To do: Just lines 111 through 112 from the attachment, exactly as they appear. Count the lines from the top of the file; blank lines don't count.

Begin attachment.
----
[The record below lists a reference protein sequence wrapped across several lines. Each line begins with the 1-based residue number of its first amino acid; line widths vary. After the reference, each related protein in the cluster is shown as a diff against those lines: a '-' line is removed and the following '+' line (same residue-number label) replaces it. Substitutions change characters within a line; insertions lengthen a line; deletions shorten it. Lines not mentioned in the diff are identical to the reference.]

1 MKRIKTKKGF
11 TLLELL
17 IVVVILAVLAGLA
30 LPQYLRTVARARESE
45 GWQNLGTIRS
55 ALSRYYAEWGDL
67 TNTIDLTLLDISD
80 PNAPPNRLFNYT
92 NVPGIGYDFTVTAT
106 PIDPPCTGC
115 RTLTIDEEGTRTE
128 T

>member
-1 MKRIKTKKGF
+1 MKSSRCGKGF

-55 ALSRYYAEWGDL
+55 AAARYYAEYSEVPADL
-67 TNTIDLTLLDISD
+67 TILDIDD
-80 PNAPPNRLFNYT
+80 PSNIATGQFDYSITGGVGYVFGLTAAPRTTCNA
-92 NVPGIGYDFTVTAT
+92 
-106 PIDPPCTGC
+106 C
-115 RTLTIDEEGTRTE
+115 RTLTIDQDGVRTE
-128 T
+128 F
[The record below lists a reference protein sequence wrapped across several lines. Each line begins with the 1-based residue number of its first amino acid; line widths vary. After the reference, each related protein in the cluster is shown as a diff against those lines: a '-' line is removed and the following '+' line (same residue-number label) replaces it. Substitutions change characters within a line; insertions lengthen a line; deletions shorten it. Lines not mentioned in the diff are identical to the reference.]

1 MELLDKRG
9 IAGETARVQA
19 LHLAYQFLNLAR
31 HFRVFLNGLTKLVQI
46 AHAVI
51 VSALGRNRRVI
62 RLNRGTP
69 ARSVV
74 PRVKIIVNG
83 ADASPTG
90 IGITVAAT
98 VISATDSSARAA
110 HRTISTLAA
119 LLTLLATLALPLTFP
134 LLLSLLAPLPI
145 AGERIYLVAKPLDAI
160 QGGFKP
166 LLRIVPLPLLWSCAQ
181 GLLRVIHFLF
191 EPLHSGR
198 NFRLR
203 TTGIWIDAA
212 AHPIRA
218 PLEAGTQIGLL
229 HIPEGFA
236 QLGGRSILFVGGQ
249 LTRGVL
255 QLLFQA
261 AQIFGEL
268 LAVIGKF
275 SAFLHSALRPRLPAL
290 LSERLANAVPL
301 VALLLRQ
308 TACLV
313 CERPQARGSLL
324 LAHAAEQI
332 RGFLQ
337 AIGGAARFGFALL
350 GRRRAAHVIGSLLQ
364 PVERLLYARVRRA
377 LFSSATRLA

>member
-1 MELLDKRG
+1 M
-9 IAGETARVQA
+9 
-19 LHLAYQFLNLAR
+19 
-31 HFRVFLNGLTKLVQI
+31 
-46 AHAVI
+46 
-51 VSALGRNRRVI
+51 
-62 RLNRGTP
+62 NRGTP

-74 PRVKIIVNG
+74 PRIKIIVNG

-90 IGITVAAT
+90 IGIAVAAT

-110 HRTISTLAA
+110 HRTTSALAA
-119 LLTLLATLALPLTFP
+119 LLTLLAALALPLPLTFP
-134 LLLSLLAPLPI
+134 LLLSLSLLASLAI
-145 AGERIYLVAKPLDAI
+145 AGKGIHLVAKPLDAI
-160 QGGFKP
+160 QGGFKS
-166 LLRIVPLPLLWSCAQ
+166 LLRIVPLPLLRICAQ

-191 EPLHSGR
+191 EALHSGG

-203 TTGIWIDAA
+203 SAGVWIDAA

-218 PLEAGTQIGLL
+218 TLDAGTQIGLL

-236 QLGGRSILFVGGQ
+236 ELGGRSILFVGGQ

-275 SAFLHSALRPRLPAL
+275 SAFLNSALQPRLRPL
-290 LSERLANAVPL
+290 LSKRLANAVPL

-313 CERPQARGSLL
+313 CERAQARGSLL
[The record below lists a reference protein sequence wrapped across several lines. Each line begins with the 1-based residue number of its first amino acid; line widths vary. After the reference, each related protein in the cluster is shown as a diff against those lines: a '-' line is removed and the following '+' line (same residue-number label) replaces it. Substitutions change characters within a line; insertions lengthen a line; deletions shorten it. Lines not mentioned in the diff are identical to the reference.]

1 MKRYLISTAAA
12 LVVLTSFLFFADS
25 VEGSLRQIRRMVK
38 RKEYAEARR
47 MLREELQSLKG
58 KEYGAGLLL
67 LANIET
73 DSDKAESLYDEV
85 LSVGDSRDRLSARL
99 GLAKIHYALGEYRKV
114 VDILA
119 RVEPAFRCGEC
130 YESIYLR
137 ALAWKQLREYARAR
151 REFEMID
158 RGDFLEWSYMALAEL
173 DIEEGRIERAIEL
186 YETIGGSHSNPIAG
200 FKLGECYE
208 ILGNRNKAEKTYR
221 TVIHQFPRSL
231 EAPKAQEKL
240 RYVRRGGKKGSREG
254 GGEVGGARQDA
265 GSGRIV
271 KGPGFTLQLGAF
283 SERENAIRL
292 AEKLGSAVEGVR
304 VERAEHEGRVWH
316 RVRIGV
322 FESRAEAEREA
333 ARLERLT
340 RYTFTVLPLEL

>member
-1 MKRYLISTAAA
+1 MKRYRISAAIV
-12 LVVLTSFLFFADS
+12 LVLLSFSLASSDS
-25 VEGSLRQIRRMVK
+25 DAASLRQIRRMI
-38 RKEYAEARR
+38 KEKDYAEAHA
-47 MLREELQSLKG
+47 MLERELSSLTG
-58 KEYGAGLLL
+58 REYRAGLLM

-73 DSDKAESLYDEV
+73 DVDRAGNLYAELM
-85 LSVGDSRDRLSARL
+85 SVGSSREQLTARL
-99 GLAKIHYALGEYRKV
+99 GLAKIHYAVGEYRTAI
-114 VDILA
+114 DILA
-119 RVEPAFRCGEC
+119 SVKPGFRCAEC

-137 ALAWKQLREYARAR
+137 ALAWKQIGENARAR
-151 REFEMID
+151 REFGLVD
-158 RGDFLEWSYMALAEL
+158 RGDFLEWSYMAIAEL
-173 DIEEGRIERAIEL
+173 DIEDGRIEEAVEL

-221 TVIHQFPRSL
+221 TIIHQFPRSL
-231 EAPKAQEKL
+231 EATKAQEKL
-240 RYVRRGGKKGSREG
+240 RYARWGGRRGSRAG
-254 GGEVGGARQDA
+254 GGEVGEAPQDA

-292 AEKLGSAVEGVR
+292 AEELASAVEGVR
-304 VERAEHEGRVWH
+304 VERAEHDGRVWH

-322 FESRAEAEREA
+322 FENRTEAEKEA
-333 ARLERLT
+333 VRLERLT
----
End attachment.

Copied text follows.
+236 ELGGRSILFVGGQ

-275 SAFLHSALRPRLPAL